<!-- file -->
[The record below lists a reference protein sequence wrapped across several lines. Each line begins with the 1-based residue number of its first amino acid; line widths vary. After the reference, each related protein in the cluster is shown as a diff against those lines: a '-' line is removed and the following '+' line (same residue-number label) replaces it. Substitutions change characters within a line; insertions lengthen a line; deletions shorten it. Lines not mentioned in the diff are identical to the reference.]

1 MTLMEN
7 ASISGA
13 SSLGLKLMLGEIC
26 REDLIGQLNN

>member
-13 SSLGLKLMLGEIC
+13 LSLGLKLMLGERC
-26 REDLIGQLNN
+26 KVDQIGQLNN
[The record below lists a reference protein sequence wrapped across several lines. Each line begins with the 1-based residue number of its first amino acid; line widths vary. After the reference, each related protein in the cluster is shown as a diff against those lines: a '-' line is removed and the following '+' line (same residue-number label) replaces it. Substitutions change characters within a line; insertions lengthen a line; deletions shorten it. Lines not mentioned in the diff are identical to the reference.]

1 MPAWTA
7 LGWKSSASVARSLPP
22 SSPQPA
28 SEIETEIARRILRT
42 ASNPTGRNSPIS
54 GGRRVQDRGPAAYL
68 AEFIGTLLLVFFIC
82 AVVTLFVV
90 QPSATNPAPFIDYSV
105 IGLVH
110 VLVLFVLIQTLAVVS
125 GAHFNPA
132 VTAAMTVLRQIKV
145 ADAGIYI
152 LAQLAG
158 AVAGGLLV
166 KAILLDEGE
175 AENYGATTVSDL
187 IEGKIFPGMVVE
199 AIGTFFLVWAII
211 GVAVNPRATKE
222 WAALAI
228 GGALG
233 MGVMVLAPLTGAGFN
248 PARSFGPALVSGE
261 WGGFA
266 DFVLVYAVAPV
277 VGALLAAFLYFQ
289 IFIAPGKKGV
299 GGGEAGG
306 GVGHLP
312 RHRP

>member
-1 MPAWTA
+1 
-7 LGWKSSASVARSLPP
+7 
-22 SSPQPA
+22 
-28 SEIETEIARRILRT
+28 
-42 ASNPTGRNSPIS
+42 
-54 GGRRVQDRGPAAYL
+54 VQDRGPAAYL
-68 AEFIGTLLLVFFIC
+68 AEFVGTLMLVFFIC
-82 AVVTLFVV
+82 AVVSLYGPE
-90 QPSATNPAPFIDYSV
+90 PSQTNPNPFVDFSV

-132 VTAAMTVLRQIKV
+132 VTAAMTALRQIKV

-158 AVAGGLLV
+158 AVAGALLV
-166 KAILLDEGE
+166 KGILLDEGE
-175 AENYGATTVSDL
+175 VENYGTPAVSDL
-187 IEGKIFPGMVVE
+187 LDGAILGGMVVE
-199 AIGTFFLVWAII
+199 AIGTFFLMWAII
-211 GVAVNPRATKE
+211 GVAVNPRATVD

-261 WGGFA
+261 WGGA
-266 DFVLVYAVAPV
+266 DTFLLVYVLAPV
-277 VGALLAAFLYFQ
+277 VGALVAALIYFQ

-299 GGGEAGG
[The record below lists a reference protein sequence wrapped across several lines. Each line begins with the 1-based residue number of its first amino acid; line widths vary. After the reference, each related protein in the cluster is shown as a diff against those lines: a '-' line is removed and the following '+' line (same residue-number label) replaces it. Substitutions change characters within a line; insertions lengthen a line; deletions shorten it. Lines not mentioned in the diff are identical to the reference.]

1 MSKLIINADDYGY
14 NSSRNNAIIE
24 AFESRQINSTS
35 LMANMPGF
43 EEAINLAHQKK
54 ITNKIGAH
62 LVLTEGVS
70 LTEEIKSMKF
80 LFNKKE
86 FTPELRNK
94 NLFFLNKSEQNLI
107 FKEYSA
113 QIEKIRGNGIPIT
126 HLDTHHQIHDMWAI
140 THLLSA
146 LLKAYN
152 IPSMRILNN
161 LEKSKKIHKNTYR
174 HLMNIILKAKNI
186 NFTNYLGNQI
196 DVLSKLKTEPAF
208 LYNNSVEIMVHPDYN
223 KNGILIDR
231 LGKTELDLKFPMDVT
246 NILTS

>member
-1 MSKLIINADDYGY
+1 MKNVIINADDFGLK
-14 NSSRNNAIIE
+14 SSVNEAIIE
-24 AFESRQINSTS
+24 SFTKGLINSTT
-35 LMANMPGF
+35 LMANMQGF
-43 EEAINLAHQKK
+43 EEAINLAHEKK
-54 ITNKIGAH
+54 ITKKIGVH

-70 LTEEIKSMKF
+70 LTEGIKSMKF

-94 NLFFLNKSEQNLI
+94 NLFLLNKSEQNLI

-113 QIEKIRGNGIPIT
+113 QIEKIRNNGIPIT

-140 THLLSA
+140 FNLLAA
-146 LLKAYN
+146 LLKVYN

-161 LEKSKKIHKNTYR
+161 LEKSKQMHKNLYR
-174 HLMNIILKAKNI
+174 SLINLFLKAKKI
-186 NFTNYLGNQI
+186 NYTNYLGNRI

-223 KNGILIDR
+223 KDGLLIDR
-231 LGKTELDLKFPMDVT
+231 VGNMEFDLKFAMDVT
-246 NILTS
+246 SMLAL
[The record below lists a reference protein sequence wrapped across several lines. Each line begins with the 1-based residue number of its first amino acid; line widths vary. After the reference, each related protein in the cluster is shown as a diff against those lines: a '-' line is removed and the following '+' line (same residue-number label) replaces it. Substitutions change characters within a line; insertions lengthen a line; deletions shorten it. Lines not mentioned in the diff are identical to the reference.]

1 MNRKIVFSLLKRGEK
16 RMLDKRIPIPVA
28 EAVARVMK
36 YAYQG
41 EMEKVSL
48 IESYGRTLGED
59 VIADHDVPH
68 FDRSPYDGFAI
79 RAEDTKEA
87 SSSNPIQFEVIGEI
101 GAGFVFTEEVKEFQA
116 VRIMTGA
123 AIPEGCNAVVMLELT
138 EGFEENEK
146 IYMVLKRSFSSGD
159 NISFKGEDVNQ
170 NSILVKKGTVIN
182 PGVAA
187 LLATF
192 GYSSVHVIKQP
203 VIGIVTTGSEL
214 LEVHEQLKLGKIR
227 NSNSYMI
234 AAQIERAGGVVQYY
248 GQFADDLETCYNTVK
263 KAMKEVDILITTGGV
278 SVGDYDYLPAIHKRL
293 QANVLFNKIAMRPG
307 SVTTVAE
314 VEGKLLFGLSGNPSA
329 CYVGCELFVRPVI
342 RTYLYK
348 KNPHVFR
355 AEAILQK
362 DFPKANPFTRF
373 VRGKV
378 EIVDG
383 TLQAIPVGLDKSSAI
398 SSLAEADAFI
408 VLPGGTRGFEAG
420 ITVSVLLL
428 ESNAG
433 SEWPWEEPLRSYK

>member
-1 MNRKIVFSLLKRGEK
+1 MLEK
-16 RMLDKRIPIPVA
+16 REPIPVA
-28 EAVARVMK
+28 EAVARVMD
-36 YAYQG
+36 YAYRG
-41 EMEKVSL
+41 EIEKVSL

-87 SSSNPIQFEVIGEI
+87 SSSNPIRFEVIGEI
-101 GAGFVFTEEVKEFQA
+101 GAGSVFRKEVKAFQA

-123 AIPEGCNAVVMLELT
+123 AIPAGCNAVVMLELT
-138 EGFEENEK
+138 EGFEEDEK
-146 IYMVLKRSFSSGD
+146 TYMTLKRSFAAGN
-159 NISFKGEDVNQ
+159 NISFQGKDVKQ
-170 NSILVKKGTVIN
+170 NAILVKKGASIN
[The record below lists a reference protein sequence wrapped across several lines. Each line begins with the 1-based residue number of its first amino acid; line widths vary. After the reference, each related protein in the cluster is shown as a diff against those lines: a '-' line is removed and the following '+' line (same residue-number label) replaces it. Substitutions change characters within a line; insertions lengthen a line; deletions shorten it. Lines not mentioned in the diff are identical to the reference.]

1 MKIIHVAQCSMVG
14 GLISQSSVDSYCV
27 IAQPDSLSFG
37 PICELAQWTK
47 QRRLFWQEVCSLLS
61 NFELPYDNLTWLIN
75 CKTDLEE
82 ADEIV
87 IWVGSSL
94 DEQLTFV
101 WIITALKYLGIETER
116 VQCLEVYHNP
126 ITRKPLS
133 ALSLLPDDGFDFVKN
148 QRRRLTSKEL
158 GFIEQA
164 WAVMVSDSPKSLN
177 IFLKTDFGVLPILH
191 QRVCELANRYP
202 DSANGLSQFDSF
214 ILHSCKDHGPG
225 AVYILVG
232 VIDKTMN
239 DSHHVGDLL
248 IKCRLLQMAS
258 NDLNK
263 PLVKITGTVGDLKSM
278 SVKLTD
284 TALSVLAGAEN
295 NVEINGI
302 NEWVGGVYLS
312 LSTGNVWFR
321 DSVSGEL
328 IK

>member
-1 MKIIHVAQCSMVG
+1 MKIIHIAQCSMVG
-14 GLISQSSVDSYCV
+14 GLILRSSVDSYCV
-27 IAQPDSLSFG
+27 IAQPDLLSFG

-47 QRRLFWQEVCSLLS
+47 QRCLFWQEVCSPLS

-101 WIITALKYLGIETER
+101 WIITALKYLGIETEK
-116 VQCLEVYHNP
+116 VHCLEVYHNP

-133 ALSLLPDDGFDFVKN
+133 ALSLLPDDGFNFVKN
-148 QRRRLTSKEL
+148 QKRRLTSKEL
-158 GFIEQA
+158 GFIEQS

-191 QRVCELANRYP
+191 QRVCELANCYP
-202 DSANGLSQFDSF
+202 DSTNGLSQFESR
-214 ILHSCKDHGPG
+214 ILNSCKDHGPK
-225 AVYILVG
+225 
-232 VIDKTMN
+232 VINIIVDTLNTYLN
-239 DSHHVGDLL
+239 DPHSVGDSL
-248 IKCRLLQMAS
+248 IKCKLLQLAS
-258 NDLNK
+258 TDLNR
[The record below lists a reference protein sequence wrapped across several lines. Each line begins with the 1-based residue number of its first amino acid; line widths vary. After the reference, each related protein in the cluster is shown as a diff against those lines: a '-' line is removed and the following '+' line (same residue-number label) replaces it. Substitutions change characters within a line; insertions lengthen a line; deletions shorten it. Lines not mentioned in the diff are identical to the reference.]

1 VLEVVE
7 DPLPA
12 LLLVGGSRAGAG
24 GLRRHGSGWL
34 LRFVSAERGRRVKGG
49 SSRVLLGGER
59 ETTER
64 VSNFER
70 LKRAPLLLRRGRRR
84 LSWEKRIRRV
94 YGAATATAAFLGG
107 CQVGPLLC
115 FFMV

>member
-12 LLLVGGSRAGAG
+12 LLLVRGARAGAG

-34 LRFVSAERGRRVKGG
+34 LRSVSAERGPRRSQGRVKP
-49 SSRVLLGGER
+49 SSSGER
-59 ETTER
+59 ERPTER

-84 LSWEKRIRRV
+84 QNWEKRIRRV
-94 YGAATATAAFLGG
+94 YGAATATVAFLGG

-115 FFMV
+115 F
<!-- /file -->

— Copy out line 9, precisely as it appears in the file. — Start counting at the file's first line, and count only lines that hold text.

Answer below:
-26 REDLIGQLNN